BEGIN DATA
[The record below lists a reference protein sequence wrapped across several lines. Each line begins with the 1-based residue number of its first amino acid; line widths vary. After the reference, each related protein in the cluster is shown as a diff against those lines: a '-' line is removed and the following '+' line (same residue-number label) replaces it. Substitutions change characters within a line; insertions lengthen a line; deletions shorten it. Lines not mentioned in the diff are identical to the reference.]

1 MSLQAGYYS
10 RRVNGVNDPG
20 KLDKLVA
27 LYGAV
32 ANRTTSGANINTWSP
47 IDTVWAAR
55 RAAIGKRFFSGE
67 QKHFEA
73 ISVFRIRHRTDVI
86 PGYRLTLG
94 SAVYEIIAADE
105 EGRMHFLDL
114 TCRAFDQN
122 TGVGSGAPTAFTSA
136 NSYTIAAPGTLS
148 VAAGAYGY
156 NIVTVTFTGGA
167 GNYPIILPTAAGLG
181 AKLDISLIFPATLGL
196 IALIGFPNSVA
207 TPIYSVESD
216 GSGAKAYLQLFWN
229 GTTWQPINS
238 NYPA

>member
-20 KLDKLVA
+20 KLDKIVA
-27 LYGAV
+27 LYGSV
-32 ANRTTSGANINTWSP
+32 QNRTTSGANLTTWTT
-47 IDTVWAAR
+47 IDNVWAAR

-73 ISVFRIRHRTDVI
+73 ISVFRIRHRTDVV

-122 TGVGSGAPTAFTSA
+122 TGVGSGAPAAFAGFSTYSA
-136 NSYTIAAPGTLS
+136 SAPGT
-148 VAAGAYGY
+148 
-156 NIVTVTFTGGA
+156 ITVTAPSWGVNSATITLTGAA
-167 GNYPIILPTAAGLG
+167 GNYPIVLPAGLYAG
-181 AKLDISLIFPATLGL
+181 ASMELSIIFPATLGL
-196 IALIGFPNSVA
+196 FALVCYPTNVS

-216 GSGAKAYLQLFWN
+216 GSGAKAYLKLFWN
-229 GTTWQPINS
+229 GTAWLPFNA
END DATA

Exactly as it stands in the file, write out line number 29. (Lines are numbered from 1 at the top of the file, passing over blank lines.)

-27 LYGAV